Yes, you could be putting your dog at risk of getting poisoned without even realizing it. We explore the most common toxins that are dangerous to dogs. How many are you aware of?
1. Ethylene Glycol
This is a toxic alcohol that is found in antifreeze. Dogs are attracted to it because it's got a sweet taste, but just five tablespoons can kill a medium-sized dog! Make sure you keep antifreeze out of reach of your pets, safely stored in a high shelf in the garage.
2. De-Icing Salts
You use these to eliminate snow from your driveway, but if your dog walks over them, its paws can be irritated. This salt is also poisonous if licked. A good idea is to keep your dog indoors when you've used de-icing salts and always wash their paws after walking them in winter.
You always hear of how insecticides are harmful to humans, but they can make pets very sick. As mentioned in a report by the Victoria State Government, pesticides contain organophosphates and carbonates which are toxic. Symptoms that your dog has been poisoned by insecticides include muscle tremors, seizures, vomiting, diarrhoea and increased salivation. Use organic pesticides that will keep insects at bay without hurting your dog.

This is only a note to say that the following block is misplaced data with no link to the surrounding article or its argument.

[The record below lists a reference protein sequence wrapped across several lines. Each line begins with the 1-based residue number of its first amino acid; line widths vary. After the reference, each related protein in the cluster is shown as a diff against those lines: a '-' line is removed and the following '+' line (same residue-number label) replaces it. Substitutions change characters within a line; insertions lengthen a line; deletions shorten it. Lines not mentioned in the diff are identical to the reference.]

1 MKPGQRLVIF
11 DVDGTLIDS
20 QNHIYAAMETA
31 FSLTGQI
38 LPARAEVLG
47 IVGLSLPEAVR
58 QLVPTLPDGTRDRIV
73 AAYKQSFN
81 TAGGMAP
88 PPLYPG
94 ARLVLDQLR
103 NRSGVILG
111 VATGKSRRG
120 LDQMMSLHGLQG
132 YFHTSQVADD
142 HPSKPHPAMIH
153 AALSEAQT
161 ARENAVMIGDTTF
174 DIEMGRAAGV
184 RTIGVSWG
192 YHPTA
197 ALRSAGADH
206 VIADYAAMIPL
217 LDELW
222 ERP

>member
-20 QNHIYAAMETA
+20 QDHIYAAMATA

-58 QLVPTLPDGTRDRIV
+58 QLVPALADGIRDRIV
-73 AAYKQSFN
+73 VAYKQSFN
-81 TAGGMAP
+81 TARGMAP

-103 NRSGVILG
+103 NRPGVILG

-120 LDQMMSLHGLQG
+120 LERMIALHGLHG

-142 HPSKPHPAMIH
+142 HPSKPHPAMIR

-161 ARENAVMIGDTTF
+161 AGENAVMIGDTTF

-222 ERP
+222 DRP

4. Cleaning Products
You use them to keep your house clean, but they are dirty substances for your dog. Many household cleaning products contain bleach, ammonia and chlorine which can be dangerous if splashed in dogs' eyes or on their skin, while leading to toxicity if ingested. Even breathing in fumes can cause asthma. Be especially careful when using toilet bowl cleaners (some dogs love drinking out of the bowl) and floor cleaners because pets run across floors - and lie on them - daily.
The best thing you can do is choose eco-friendly cleaning products that are kinder to both your health and the health of your beloved pet, while being effective ways to clean your home. Most of them are safe for animals.
Chances are you don't think about your food after throwing it in the bin, but your dog could get to it. There are many toxic food items in there, such as raw meat that can contain salmonella bacteria. Make sure you keep your garbage cans out of reach and in a place that they can't be toppled over and dug through.
This chemical is found in many items around the house, such as wood products, paints, adhesives, glues, and synthetic fabrics. Keep your dog away from paints and glues, and place any new furniture outside for a few hours before bringing it into the house as formaldehyde breaks down when exposed to air. Choose more natural fibres for your home, such as cotton, stainless steel and solid wood.
According to research published in Your Home, a good tip is to avoid rubbing or sanding down existing paint finishes as this releases fine particles of chemicals (including lead) into the air that can be inhaled by pets and possibly even licked off surfaces by them.
Your dog's health depends on you. Make your home dog-friendly by keeping toxins to a minimum and out of reach of your furry friends.